As of this revision, November 30, 03, there is a disagreement between city officials and residents of Palmerston Blvd. City officials believe that they should replace the original iron pillars with somewhat higher aluminium pillars. Some of the existing cast iron pillars are rusty or falling apart and restoration of these will be costly. Residents point out; however. that over the last 95 years the existing pillars have been extremely cheap to maintain, because they’re made of cast iron, a material chosen for its longevity and with regular painting should last for centuries. Also, they are not at the proper height to meet the City’s illumination standards. The residents believe that, while there is a cost to maintaining the present lampposts their historic value makes this worthwhile and that the city should have special illumination standards for historic districts. “It’s something very unique and something very beautiful at night when they’re lit up,” said one longtime resident.

The similar lamp pillars on Chestnut Park Blvd were replaced with aluminium pillars in 2002.

The fact is that some maintenance and restoration of the existing lampposts is necessary. City officials estimate that restoration would entail removal to sandblast, powder-coat and repaint at a cost of $300,00 now and $250,000 every seven to ten years. Based on the low maintenance cost over the past 95 years, the residents have reason to think that these figures are grossly inflated. New cast aluminium pillars would cost $500,000 to install, but should last 50 years,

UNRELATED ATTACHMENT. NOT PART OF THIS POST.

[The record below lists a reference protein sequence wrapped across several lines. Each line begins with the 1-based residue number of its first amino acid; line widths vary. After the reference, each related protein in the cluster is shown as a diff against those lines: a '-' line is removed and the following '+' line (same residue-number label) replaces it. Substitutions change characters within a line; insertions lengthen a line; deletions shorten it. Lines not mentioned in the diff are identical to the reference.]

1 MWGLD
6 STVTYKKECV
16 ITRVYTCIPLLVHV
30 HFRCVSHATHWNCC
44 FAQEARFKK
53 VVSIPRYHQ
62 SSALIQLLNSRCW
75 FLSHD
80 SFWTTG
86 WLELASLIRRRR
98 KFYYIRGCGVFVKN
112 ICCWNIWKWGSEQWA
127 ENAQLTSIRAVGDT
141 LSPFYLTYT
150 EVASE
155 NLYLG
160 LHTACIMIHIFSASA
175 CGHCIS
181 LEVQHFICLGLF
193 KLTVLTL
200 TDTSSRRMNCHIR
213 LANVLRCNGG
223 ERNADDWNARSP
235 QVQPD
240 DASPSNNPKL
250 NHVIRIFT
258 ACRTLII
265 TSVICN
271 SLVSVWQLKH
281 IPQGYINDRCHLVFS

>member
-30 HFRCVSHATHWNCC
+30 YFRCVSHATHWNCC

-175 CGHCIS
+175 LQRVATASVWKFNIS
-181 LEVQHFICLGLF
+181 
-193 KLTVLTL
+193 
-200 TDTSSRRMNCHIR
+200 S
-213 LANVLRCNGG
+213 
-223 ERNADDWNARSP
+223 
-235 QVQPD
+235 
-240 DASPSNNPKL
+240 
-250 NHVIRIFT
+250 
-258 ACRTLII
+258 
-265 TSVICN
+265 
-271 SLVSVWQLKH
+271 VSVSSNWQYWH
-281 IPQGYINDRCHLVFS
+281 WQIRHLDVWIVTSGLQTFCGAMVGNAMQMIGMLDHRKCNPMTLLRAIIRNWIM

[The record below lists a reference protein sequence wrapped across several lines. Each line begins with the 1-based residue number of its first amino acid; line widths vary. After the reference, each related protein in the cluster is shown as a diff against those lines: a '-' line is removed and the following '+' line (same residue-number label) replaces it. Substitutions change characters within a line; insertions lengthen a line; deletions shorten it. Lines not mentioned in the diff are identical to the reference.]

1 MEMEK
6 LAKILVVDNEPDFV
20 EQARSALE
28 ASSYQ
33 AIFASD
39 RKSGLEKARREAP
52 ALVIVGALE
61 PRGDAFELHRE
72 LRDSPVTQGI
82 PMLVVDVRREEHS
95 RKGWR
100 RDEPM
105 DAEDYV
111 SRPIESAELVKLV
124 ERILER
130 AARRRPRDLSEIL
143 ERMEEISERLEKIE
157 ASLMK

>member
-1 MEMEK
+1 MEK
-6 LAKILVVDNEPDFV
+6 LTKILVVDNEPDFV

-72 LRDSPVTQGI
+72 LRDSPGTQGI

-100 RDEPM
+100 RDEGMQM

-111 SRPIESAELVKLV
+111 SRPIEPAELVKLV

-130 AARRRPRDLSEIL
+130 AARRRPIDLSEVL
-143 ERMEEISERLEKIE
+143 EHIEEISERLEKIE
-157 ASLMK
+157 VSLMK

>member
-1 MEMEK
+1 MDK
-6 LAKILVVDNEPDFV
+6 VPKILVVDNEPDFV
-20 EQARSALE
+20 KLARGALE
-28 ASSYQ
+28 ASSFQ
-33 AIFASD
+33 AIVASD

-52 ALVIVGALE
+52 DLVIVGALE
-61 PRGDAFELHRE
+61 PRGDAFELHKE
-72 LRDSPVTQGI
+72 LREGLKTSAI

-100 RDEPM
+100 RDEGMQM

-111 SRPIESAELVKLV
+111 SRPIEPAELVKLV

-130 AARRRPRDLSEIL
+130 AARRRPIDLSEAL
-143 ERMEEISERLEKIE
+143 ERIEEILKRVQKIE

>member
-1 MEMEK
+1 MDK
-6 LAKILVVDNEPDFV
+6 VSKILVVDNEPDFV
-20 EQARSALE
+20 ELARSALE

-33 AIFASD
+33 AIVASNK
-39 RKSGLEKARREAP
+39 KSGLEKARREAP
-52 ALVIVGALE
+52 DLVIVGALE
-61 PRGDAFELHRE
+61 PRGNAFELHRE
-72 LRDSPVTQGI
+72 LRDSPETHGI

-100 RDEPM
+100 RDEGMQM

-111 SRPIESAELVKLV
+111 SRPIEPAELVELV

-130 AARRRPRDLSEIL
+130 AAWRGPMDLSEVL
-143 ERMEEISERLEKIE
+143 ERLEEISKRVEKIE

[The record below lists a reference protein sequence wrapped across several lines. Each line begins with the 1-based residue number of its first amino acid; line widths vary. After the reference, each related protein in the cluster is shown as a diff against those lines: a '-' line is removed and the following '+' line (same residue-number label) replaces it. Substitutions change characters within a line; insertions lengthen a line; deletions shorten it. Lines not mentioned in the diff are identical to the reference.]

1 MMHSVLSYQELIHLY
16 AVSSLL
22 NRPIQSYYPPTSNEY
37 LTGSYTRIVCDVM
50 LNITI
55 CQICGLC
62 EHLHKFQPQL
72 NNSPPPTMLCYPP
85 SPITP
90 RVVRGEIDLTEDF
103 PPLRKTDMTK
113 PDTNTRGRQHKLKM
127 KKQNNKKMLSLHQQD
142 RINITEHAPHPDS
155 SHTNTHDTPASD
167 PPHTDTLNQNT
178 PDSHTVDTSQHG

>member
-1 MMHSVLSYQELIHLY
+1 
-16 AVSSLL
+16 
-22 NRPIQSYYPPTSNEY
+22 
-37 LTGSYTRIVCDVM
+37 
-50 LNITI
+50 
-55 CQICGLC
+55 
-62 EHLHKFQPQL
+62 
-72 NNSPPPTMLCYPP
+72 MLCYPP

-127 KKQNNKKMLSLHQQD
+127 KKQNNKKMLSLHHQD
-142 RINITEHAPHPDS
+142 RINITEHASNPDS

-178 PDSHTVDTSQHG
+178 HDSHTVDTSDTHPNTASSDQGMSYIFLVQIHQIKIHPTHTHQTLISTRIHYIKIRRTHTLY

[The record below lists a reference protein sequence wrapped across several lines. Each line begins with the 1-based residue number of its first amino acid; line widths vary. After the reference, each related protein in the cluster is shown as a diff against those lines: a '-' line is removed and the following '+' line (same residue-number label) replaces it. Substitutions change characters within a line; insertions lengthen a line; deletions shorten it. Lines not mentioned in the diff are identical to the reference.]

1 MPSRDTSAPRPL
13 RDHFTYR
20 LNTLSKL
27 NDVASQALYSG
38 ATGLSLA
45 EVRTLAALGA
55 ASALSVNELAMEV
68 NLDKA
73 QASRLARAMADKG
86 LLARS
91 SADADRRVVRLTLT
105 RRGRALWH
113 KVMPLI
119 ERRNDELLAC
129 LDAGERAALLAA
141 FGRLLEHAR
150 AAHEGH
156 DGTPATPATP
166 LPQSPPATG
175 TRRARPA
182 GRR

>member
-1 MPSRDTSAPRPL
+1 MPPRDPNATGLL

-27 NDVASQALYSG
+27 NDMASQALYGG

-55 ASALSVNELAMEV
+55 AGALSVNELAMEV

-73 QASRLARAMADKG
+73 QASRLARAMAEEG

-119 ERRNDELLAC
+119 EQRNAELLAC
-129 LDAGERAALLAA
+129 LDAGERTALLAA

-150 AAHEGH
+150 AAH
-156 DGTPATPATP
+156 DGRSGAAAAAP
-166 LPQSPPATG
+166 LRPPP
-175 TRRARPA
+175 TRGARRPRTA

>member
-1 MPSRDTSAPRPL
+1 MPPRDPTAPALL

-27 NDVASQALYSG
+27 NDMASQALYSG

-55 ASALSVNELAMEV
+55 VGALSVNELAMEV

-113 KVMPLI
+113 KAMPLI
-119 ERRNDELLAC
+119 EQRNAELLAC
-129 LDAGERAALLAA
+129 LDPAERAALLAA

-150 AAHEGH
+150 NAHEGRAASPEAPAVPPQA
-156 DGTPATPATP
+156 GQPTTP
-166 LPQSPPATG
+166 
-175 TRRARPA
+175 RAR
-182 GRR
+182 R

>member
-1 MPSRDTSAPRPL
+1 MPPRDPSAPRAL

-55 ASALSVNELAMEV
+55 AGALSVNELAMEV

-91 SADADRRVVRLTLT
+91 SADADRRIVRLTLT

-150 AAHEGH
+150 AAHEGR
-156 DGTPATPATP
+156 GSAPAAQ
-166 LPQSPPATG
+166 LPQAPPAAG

At their meeting the other night the Palmerston Area Residents’ Association moved unanimously that: “PARA recognizes the historical and aesthetic importance of the lamps on Palmerston Boulevard lights to our community and to Toronto’s heritage, we oppose their destruction or replacement, and we request our Councillor to defend our lights at the City Council in whatever way he can including asking council to renew its 1973 instructions to all city Commissioners to take whatever actions are necessary to preserve listed items, including our lights. We request our Councillor to investigate the possibility of increasing, rather than diminishing, the degree and extent of historical preservation in our neighbourhood. We further request our Councillor to report to PARA at least monthly on the progress of his efforts on this behalf, and we pledge to support him in this matter to the best of our abilities.” Their Councillor was impressed with the discussion and with the unanimous vote in favour of keeping the lights. He said that the demise of the lights is now on hold.

Information obtained from a number of sources including “Historical Walking Tour of Kensington Market & College Street “ by Barbara Myrvold, which is recommended as a source of information on the history of this area.